The Lone Ranger and Tonto are trapped on the edge of a cliff by angry Native Americans. The Lone Ranger turns to Tonto and says, "Looks like we’re surrounded, Tonto." Tonto replies, "What do you mean ‘we’, paleface?"
Summarily deporting opponents, jailing people for what they are held to have said and raising the spectre of treason are not new.
Common criticisms of Marxism are that it is a theory that argues everything is determined by economics and that it offers a crude explanation of ideology.
August sees the launch of the Festival of Politics at the Scottish parliament in Edinburgh. As part of this broad event, billed as being an occasion where "politics meets the people", I will be taking part in a performance titled Them And Us — a workshop exploring Scotland’s radical song tradition and its continuing relevance.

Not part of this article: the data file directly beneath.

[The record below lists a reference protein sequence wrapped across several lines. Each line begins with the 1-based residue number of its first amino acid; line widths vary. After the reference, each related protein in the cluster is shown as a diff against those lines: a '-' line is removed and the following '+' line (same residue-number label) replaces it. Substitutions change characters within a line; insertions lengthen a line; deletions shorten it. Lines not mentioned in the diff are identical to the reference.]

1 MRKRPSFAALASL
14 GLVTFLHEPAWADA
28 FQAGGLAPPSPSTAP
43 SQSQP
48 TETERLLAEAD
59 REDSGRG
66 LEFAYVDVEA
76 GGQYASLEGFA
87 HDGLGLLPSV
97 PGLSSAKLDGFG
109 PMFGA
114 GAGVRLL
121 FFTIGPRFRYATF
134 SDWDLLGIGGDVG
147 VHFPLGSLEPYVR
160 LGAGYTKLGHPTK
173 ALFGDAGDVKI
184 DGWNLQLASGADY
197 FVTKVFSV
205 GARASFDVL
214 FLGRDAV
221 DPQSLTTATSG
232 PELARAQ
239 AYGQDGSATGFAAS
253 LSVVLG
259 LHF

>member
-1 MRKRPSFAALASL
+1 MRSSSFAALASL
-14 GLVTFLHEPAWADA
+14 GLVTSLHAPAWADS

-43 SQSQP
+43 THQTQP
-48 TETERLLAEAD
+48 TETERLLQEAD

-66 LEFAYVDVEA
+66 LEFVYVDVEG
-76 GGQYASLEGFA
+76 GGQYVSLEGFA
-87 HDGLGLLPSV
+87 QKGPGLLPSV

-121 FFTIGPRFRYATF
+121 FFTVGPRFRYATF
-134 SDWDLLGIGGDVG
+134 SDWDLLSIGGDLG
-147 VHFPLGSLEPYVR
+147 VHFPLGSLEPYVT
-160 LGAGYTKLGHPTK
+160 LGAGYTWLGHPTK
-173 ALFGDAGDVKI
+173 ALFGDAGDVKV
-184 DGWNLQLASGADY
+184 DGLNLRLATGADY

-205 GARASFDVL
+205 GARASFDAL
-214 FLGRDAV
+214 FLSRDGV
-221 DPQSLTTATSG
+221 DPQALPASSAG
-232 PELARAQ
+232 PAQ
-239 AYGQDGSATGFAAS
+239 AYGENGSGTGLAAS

Switch Triptych The Riot GroupAssembly Rooms, Edinburghuntil 29 August Phone 0131 226 2428
Francis Bacon exhibition
When you read of bullying Gate Gourmet bosses planning to sack a workforce, engineering a dispute, dismissing staff by megaphone, or delivering dismissal letters to workers off sick — does it ring a bell?
It is with great sadness but with gratitude for a long life well spent in the struggle for human emancipation and liberation in Africa, that we have learned of the death of Nigeria’s greatest labour leader. Pa Michael Imoudu died at his home in Edo State on 22 July, aged 102.
My brother David, who has died aged 62, left school at 15, became a factory worker and was then a milkman for many years.
"Normally we would storm a house killing everyone inside, whereas here we have to storm the house and keep everyone alive. It’s not an easy job."Israeli soldier, on the Gaza pullout